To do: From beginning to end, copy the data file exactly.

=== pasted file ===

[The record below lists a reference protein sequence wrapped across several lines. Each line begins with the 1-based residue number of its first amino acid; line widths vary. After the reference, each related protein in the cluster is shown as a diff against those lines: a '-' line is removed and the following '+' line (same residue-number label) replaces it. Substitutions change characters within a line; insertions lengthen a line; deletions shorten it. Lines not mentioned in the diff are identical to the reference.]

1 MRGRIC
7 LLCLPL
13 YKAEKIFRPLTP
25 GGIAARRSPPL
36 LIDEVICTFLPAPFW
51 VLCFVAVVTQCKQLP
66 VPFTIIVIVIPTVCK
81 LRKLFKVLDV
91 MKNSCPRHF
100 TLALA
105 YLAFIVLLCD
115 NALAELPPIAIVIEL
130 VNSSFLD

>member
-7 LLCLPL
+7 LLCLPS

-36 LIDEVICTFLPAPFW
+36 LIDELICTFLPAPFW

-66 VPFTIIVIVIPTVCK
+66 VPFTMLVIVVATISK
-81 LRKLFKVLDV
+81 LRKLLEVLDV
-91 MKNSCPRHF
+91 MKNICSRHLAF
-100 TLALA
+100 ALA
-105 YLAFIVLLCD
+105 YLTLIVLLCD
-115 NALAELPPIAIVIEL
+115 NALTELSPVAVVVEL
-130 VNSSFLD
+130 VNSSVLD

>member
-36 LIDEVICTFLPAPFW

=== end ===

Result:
[The record below lists a reference protein sequence wrapped across several lines. Each line begins with the 1-based residue number of its first amino acid; line widths vary. After the reference, each related protein in the cluster is shown as a diff against those lines: a '-' line is removed and the following '+' line (same residue-number label) replaces it. Substitutions change characters within a line; insertions lengthen a line; deletions shorten it. Lines not mentioned in the diff are identical to the reference.]

1 MRGRIC
7 LLCLPL
13 YKAEKIFRPLTP
25 GGIAARRSPPL
36 LIDEVICTFLPAPFW
51 VLCFVAVVTQCKQLP
66 VPFTIIVIVIPTVCK
81 LRKLFKVLDV
91 MKNSCPRHF
100 TLALA
105 YLAFIVLLCD
115 NALAELPPIAIVIEL
130 VNSSFLD

>member
-7 LLCLPL
+7 LLCLPS

-36 LIDEVICTFLPAPFW
+36 LIDELICTFLPAPFW

-66 VPFTIIVIVIPTVCK
+66 VPFTMLVIVVATISK
-81 LRKLFKVLDV
+81 LRKLLEVLDV
-91 MKNSCPRHF
+91 MKNICSRHLAF
-100 TLALA
+100 ALA
-105 YLAFIVLLCD
+105 YLTLIVLLCD
-115 NALAELPPIAIVIEL
+115 NALTELSPVAVVVEL
-130 VNSSFLD
+130 VNSSVLD

>member
-36 LIDEVICTFLPAPFW